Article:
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Springmaid Pier rubble, Myrtle Beach, South Carolina (Image by myrtlebeachonline.com)

Our hearts are breaking for our family members, friends and neighbors who have lost so much in this disaster. Some have not yet been able to return home and don’t know the extent of the damage at this point.

It was just one year ago that South Carolina was forced to begin recovery efforts from the 1,000 year-flood, and those efforts are far from complete. I said in a blog about the flood, and I will repeat here that for those of us old enough to remember, this disaster feels incredibly like the aftermath of Hurricane Hugo in 1989.

As we think back to the beautiful areas of South Carolina that were hardest hit then and reflect on those areas today, it seems that almost all of them are better and stronger and more beautiful than they were before the disaster. South Carolinians are strong and resilient, and we are stronger today than we were last year.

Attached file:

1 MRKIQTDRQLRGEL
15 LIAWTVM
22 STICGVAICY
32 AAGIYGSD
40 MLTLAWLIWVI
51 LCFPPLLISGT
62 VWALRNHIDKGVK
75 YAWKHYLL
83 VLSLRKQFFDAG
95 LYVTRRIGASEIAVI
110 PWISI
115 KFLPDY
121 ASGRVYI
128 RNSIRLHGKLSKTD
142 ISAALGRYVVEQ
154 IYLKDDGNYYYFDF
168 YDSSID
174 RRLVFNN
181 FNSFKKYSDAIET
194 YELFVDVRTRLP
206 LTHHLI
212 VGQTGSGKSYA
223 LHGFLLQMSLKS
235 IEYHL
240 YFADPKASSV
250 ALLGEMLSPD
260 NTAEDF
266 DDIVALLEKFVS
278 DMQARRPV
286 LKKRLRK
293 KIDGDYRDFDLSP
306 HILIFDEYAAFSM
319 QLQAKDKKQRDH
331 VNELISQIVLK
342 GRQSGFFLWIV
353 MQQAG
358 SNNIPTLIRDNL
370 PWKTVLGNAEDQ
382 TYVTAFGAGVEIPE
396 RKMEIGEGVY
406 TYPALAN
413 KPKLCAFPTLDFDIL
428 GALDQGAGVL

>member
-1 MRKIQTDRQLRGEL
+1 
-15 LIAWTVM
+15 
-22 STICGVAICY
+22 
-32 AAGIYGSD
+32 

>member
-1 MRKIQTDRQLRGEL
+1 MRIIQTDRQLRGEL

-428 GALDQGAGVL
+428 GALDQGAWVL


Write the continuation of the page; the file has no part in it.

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Historic City Market under water in Charleston, South Carolina (Image by abcnews.go.com)

Dirt lawyers are in a unique position to advise clients who are not familiar with the assistance that may be available to them. I challenge each of us to pass along the information that will assist in recovery efforts.

For example, Fannie Mae and Freddie Mac wrote press releases reminding mortgagors of the options available for mortgage assistance in the affected areas. Those press releases can be read here and here.  FEMA resources are outlined here.

As always, I have confidence that South Carolina real estate lawyers will rise to the occasion and provide the best advice available for their clients. I am proud to be associated with this dedicated group of lawyers.